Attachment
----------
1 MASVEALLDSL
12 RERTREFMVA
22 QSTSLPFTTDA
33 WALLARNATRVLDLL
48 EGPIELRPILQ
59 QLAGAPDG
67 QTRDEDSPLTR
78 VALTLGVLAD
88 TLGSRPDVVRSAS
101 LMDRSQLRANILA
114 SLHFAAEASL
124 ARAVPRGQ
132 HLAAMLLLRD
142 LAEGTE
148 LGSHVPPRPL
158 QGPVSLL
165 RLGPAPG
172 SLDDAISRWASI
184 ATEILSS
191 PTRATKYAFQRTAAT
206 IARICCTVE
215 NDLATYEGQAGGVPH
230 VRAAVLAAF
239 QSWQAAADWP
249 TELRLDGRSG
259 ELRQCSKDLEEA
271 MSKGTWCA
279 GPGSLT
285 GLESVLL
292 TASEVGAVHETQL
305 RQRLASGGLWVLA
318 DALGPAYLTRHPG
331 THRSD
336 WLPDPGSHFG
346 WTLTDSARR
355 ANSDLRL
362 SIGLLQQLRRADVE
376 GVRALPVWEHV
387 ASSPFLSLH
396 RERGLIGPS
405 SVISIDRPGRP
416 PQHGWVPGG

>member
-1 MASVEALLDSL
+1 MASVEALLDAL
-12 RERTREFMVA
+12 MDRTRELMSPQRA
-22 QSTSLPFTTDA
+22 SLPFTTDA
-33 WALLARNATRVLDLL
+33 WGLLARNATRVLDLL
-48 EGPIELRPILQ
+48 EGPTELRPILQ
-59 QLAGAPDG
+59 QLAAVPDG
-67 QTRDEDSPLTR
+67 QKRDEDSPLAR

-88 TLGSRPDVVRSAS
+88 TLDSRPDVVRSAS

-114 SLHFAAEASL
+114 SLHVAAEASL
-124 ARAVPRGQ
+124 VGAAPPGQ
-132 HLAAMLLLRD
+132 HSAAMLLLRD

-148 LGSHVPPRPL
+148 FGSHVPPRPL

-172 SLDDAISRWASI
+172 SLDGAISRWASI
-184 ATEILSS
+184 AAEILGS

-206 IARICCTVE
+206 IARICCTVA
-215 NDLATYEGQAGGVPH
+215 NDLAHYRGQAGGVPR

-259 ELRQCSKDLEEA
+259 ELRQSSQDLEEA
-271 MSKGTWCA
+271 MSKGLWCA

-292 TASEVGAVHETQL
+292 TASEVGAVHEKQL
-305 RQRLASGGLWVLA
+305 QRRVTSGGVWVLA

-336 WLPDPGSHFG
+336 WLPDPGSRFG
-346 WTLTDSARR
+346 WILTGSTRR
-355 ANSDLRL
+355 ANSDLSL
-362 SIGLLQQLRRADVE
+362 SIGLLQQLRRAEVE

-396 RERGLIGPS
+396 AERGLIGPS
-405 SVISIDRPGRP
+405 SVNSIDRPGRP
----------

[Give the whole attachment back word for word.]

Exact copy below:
1 MASVEALLDSL
12 RERTREFMVA
22 QSTSLPFTTDA
33 WALLARNATRVLDLL
48 EGPIELRPILQ
59 QLAGAPDG
67 QTRDEDSPLTR
78 VALTLGVLAD
88 TLGSRPDVVRSAS
101 LMDRSQLRANILA
114 SLHFAAEASL
124 ARAVPRGQ
132 HLAAMLLLRD
142 LAEGTE
148 LGSHVPPRPL
158 QGPVSLL
165 RLGPAPG
172 SLDDAISRWASI
184 ATEILSS
191 PTRATKYAFQRTAAT
206 IARICCTVE
215 NDLATYEGQAGGVPH
230 VRAAVLAAF
239 QSWQAAADWP
249 TELRLDGRSG
259 ELRQCSKDLEEA
271 MSKGTWCA
279 GPGSLT
285 GLESVLL
292 TASEVGAVHETQL
305 RQRLASGGLWVLA
318 DALGPAYLTRHPG
331 THRSD
336 WLPDPGSHFG
346 WTLTDSARR
355 ANSDLRL
362 SIGLLQQLRRADVE
376 GVRALPVWEHV
387 ASSPFLSLH
396 RERGLIGPS
405 SVISIDRPGRP
416 PQHGWVPGG

>member
-1 MASVEALLDSL
+1 MASVEALLDAL
-12 RERTREFMVA
+12 MDRTRELMSPQRA
-22 QSTSLPFTTDA
+22 SLPFTTDA
-33 WALLARNATRVLDLL
+33 WGLLARNATRVLDLL
-48 EGPIELRPILQ
+48 EGPTELRPILQ
-59 QLAGAPDG
+59 QLAAVPDG
-67 QTRDEDSPLTR
+67 QKRDEDSPLAR

-88 TLGSRPDVVRSAS
+88 TLDSRPDVVRSAS

-114 SLHFAAEASL
+114 SLHVAAEASL
-124 ARAVPRGQ
+124 VGAAPPGQ
-132 HLAAMLLLRD
+132 HSAAMLLLRD

-148 LGSHVPPRPL
+148 FGSHVPPRPL

-172 SLDDAISRWASI
+172 SLDGAISRWASI
-184 ATEILSS
+184 AAEILGS

-206 IARICCTVE
+206 IARICCTVA
-215 NDLATYEGQAGGVPH
+215 NDLAHYRGQAGGVPR

-259 ELRQCSKDLEEA
+259 ELRQSSQDLEEA
-271 MSKGTWCA
+271 MSKGLWCA

-292 TASEVGAVHETQL
+292 TASEVGAVHEKQL
-305 RQRLASGGLWVLA
+305 QRRVTSGGVWVLA

-336 WLPDPGSHFG
+336 WLPDPGSRFG
-346 WTLTDSARR
+346 WILTGSTRR
-355 ANSDLRL
+355 ANSDLSL
-362 SIGLLQQLRRADVE
+362 SIGLLQQLRRAEVE

-396 RERGLIGPS
+396 AERGLIGPS
-405 SVISIDRPGRP
+405 SVNSIDRPGRP